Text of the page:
BruceAir’s Guide to the PMA8000BT Audio Panel

I recently had a PS Engineering PMA8000BT audio panel/intercom installed in the A36. It’s a terrific unit with many features. To help me learn the key functions, I created my own Quick Reference Guide to the PMA8000BT. You can download the PDF version from the Pilot Goodies folder at my SkDrive.


Airport Advisory Service from Flight Service

A recent discussion at the BeechTalk forum led me to dig into a now obscure service once offered at airports that had a Flight Service Station located on the field. Airport Advisory Service (described in AIM 3-5-1. Airport Advisory/Information Services) provides pilots with updates on the local weather and information about known traffic operating on and around an airport. The service isn’t air traffic control; it’s just information for pilots to take into account as they plan to depart or land at an airport that offers AAS.

Today, Lockheed-Martin has consolidated the FSS network in the lower 48 to just six facilities:

The AFSS team is located in six locations around the country: Prescott, Ariz.; Fort Worth, Texas; Miami; Raleigh, N.C.; Ashburn, Va.; and Princeton, Minn.

A search of the Airport/Facility Directory for the lower 48 states reveals that only 15 airports in the lower 48 currently have AAS, albeit the remote version, provided by one of the FSS hubs or ancillary facilities. The FSS network in Alaska provides AAS at more airports.

RAA service is operated within 10 statute miles of specified high activity GA airports where a control tower is not operating. Airports offering this service are listed in the A/FD and the published service hours may be changed by NOTAM D.

I haven’t been able to find a comprehensive list of those “specified high activity GA airports,” but here’s the list I compiled:

    • Altoona-Blair Co (KAOO)
    • Anderson Rgnl (KAND)
    • Aniston Rgnl (KANB)
    • Columbia Rgnl (KCOU)
    • Gainesville Rgnl (KGNV)
    • Greenwood-LeFlore (KGWO)
    • Huron Rgnl (KHON)
    • Jonesboro Muni (KJBR)
    • Kendall-Tamiami Executive (KTMB)
    • Lawson AAF (Fort Benning) (KLSF)
    • Louisville Bowman Fld (KLOU)
    • Millville Muni (KMIV)
    • Middle Georgia Rgnl (KMCN)
    • Prescott (KPRC)
    • St. Petersburg-Clearwater Intl (KPIE)

(FSS monitors the tower frequency, but AAS isn’t specifically mentioned for KSPG)

The FAA published a notice in the Federal Register in 2006, seeking comments about AAS and its value to pilots. You can read the docket for that notice here. But I can find no evidence that FAA took any general action regarding AAS. However, that 2006 notice lists 20 airports in the lower 48 with the service, so the number has declined in the intervening years.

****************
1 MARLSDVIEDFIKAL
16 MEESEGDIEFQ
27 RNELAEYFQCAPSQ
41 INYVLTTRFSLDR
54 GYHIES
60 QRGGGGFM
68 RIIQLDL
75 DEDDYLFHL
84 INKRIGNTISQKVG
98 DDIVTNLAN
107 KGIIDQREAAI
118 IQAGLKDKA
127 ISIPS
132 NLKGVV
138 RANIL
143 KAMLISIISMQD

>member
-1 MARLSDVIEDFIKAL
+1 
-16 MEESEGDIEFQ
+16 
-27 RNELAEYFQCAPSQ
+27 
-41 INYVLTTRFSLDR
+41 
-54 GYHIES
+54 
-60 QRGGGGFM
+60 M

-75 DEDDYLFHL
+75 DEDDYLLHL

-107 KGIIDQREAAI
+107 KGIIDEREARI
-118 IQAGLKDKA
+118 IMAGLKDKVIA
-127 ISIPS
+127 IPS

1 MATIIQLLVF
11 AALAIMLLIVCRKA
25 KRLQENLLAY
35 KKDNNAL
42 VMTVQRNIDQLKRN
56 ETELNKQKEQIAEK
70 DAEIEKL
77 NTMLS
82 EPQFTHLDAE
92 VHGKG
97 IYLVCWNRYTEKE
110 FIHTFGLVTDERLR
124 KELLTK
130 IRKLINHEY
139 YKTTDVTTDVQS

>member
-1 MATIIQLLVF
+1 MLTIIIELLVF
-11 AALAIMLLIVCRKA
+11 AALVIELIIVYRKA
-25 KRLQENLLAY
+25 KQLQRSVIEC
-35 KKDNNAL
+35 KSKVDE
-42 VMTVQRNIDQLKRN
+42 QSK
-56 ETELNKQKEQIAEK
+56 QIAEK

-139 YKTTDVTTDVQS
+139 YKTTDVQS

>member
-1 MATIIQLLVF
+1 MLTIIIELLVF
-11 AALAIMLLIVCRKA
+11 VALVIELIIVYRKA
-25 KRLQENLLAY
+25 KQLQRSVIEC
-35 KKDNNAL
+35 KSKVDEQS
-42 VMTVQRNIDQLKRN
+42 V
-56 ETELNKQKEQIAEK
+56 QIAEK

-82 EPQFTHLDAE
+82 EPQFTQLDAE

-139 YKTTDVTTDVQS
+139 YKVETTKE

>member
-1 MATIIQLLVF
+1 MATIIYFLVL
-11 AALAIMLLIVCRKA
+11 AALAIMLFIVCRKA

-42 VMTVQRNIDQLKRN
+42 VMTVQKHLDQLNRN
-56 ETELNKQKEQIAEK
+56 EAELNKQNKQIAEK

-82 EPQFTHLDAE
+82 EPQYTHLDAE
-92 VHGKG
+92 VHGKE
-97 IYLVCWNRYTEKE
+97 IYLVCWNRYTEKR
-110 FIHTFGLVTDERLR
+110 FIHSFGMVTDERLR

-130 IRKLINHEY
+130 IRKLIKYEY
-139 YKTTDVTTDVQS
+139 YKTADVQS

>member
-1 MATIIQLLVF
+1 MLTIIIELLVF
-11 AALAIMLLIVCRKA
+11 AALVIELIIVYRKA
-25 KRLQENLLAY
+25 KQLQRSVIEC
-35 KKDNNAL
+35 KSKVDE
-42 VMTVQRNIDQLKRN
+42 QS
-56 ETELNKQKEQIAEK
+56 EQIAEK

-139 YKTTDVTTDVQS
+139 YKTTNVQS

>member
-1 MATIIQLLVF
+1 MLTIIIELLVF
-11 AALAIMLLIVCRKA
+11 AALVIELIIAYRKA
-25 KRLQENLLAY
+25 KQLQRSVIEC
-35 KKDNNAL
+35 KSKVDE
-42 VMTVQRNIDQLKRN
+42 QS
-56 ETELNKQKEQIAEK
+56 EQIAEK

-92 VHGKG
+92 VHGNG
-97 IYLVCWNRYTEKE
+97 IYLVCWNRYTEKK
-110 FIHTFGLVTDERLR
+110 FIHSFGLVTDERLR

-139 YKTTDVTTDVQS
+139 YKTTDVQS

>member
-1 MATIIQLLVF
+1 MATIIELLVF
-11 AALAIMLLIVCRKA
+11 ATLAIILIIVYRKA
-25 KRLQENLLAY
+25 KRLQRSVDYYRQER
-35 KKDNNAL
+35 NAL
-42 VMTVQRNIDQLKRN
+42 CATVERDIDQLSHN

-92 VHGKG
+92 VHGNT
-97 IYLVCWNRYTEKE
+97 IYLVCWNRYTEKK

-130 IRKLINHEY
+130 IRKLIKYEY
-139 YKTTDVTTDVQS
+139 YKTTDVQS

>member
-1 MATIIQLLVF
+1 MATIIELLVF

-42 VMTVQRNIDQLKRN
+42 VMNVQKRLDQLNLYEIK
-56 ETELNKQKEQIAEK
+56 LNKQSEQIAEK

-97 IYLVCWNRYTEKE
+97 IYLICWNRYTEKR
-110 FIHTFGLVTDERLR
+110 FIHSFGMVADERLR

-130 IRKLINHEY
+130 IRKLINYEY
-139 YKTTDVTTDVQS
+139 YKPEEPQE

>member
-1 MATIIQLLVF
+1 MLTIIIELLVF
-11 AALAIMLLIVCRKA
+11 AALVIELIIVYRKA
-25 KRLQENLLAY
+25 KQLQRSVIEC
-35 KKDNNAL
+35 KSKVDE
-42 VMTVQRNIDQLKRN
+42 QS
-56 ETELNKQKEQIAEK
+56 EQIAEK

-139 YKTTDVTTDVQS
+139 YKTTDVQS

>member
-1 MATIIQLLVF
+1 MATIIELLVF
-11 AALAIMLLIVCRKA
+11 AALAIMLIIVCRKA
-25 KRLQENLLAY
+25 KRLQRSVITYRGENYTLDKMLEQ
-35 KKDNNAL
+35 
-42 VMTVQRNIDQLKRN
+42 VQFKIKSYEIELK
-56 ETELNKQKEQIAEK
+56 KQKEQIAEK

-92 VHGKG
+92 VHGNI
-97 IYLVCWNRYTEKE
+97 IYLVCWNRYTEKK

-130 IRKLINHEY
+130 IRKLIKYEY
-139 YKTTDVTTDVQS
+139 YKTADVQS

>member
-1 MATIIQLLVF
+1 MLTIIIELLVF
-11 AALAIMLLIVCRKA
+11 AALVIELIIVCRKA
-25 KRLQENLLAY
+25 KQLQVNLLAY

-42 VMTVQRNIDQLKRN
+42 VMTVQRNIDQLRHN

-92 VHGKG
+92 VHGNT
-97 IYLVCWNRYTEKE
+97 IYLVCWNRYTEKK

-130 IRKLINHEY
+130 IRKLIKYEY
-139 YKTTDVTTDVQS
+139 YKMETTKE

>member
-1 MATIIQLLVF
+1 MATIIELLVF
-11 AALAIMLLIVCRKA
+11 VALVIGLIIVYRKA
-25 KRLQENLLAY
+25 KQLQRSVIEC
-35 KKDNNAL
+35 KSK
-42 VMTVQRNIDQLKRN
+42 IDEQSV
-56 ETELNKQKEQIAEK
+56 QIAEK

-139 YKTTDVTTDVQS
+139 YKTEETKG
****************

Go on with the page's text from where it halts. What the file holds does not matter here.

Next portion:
If you’re interested in the history of FSS facilities, see this website. It no longer seems up-to-date, however.

ADS-B Coverage Map Expands

Sporty’s Pilot Shop has published an updated ADS-B coverage map. The holes in the ADS-B ground network are filling in. You can read the background information at Sporty’s iPad Pilot News, here.

Air-to-Air Photo Shoot at Las Vegas

Here’s a short “making of” video from a photo shoot last month in Las Vegas. Jessica Ambats was the photographer. Paul “Sticky” Strickland, formerly a member of the USAF Thunderbirds, was the formation pilot in the Phenom 300 jet. Melissa Courtney flew the Bonanza photo ship; I was the safety pilot in the Bonanza. The owner of the jet (the guy in the blue shirt) invited John Payne,  singer for the band “Asia,” to ride along.

The flight required considerable coordination with Las Vegas ATC, but they made it work.

ICAO Flight Plan Equipment Codes for Aircraft with IFR GPS

As of August 27, 2019, FAA requires that all flight plans (VFR, IFR, domestic, and international) use the ICAO format.

Most pilots file flight plans electronically, typically via an app or website such as ForeFlight, Garmin Pilot, or, so many of the details of the ICAO plan form (electronic or on paper) aren’t important. Fill in the basic information such as departure, route, destination, and ETD, and the apps and websites ensure that data are formatted correctly.

The most difficult hurdle for pilots new to the ICAO format is figuring out the correct codes and other details about the aircraft that you fly. But once you enter the information about the aircraft into the app(s) that you use, filing ICAO is trivial.

A detailed explanation of the ICAO flight plan form is available here. Flight Service also has a handy tip card here and more details, including links to videos, here. AC 90-114-Automatic Dependent Surveillance-Broadcast Operations also offers several important details.

In November 2013, FAA updated and simplified some of the requirements for filing ICAO flight plans for domestic use. You can read about those changes here (PDF). Note that the instructions from FAA focus on the printed flight plan form, which few pilots use. Apps such as ForeFlight, Garmin Pilot, WingX, FltPlanGo, go FlyQ take care of many of the details for you. You should review the user guides and other instructions for the apps and web-based tools that you use to file flight plans. ForeFlight has detailed information about ICAO flight plans here.

Confusing Codes

Many pilots are confused by elements of the ICAO flight plan format, especially the multiple aircraft equipment codes that you must include to inform ATC of the gizmos and capability that are installed in your aircraft.

The following guide should help you sort out those ICAO codes if you fly a typical light GA aircraft equipped with at least one WAAS-capable, GPS navigator that is approved to fly RNAV (GPS) approaches. Examples of such avionics include:

Garmin has posted detailed information about the ICAO codes for its avionics, including a handy Microsoft Excel worksheet, here.